Michael Battalio


Friday, October 30, 2015

Serious conversations (part 64): What is science - part 2

This series is a continuation of my conversations with an atheist friend of mine.  These are my edited responses from that conversation.  The sixty-third – sixty-ninth entries deal with the nature of science.

Before we summarized the conversation we will have.  In essence, we are trying to determine who is a scientist and why is it we have this hierarchy in science.  Now, we get to the question at hand.

So what is science?  A first, working definition might be the systematic observation of nature to elucidate facts with the goal of describing laws or formulae to generalize some phenomena.  This leads to a lot of questions.  Must science have the end of brand new knowledge?  Is science the actual research and discovery of new knowledge or does it include the repetitive grunt work too (like performing labs in a doctor's office or is even a medical doctor practicing science?)?  As humans are a part of nature, is the study of history or music or art or even the analysis of sports statistics also science?  Given this broad definition, then what is not science?

This is a bit overwhelming, and I fear I’m going to have to rely on intuition to lead me.  I don’t think science requires the discovery of new knowledge.  It could be the redefinition of knowledge in a new paradigm (like atomic theory for instance).  I also think that the reproduction of knowledge at its most basic form is still science, so I think that duplication is still science. Consider a student in a Chemistry 1 lab.  Say they are producing salicylic acid.  Are they performing science?  Given the definition that science is systematic observation of nature to discover facts and then formulate laws about nature, at first glance what they are doing is not science because the production of aspirin is a well described process.  It is not new; they are not contributing to the knowledge of nature.  Here are two counter points:  One, since they are reproducing the method, are they not in some minute way proving that method?  Doesn’t that have scientific value, even though it has been done probably millions of times?  By reproducing it, they prove the method accurate again.  Demonstrating something to be a fact requires reproducibility.  Two, expanding the knowledge of humanity can have two definitions.  You could be expanding the knowledge of all of humanity (all ~40 billion of us that have existed) or you could expand the knowledge of the one person, yourself.  By performing the experiment, the student increases their own knowledge of nature.  It is a personal science.  Considering these points, I argue that even a student performing a basic experiment that has already been proven is still doing science.  Given this definition almost everything is science in some form.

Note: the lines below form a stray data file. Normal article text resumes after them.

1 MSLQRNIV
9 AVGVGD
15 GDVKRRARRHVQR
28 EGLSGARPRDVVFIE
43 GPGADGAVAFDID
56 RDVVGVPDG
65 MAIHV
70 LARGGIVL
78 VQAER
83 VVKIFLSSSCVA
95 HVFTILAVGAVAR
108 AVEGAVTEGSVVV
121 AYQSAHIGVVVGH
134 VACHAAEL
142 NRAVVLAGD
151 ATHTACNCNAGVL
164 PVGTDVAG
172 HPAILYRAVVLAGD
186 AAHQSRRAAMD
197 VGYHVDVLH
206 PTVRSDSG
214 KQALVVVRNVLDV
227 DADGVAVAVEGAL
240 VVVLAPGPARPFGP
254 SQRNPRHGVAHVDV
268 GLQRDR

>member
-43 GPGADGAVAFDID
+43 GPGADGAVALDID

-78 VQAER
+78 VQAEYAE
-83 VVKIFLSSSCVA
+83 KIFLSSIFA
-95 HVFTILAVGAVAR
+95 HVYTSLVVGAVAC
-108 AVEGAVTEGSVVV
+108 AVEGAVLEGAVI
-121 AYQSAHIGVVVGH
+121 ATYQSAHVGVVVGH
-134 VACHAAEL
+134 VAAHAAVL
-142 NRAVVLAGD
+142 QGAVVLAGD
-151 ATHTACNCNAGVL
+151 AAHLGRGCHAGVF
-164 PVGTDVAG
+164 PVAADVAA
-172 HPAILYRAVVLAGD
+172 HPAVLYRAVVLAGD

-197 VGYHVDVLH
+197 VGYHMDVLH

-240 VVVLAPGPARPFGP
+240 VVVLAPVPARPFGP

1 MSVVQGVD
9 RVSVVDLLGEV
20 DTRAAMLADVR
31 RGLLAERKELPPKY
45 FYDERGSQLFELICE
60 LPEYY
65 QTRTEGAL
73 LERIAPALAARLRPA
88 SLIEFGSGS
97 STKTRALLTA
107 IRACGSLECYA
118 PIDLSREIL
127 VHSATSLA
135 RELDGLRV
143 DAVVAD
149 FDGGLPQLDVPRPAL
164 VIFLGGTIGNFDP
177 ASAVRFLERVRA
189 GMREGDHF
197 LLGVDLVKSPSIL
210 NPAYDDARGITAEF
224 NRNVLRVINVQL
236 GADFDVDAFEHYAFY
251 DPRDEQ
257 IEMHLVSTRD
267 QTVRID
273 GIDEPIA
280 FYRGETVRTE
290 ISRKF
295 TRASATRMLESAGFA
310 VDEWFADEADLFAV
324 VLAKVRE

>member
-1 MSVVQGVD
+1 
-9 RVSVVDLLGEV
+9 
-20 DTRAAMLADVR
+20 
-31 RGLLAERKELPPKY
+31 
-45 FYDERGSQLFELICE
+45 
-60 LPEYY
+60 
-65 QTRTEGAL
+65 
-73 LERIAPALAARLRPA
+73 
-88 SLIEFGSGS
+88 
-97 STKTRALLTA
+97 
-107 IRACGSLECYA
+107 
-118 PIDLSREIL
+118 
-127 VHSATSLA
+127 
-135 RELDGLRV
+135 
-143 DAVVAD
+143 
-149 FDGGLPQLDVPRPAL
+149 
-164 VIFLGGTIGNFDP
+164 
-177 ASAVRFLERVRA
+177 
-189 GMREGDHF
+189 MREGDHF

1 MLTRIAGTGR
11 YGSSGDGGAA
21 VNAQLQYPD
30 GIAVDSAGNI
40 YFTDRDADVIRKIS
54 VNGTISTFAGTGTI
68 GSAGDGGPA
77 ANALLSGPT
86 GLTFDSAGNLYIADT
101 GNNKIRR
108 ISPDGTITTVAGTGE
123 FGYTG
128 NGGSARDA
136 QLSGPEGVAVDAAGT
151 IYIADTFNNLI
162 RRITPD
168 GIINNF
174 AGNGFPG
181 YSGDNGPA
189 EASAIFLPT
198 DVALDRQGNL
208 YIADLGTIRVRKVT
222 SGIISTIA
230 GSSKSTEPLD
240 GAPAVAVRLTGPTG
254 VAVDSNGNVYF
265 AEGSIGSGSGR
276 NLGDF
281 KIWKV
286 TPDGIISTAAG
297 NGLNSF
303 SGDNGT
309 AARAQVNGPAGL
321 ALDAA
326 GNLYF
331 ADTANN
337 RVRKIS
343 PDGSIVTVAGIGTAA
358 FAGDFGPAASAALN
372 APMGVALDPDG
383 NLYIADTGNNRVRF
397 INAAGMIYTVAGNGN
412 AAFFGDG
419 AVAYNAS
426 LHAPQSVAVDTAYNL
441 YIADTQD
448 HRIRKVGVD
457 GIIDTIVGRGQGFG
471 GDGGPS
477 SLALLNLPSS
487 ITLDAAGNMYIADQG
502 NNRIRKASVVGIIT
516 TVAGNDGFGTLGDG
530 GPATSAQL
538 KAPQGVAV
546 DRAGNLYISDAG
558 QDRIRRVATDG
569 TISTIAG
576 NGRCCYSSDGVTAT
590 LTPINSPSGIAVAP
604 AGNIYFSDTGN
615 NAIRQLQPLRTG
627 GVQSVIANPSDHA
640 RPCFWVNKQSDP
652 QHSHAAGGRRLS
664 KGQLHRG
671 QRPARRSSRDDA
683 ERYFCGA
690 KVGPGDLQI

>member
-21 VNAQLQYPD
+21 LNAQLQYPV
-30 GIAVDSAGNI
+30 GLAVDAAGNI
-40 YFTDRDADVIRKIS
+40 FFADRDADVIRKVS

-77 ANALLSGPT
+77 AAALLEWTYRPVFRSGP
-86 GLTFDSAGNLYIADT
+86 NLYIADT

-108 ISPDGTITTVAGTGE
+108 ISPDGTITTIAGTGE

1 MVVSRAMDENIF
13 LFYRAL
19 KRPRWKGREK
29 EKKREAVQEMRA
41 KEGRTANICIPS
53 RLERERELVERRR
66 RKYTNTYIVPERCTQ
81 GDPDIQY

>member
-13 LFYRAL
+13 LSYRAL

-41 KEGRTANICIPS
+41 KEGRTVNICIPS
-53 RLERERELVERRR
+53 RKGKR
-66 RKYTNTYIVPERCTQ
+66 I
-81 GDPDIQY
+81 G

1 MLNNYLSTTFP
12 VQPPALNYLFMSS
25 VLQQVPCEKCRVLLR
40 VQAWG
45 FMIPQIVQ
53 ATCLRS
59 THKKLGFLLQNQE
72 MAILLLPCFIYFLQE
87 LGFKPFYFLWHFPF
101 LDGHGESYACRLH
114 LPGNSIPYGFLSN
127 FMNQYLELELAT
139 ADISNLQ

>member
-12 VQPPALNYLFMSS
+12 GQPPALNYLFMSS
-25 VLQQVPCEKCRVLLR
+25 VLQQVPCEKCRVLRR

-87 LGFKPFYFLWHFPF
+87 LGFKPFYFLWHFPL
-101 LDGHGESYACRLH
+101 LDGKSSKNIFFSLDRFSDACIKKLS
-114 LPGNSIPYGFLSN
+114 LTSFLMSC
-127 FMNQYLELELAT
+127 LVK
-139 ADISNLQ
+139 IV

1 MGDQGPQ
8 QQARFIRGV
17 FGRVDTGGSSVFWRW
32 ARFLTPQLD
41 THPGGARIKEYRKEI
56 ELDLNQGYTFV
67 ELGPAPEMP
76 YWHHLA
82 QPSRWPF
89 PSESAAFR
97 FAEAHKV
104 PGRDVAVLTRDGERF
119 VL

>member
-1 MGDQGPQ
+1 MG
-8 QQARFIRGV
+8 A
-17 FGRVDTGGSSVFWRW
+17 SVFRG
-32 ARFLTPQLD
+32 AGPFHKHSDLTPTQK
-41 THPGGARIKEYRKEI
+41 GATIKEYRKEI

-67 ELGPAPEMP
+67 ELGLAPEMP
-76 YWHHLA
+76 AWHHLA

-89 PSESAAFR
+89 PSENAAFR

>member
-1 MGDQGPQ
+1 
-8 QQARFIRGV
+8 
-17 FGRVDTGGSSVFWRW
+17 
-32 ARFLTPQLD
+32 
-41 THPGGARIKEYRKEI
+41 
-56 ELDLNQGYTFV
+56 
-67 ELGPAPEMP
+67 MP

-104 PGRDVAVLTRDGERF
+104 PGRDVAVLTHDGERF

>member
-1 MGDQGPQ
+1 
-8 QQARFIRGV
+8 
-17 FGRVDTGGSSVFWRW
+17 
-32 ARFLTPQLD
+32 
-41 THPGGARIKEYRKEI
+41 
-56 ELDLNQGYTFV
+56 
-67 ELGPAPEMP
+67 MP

As far as the where to draw the line to call science, I am open to a debate on that.  There are definitely components of art and music that are science based, like the spacing of notes or the definition of intervals or keys in music or the color wheel in art.  However, you cannot ascribe scientific methodology to aesthetics.  Aesthetics is something we could spend a whole discussion on in and of itself.  So I would say that art and music have components of science that help us define why some types of music or art are more appealing to us, but science cannot define why some people like country music or don’t like classical.

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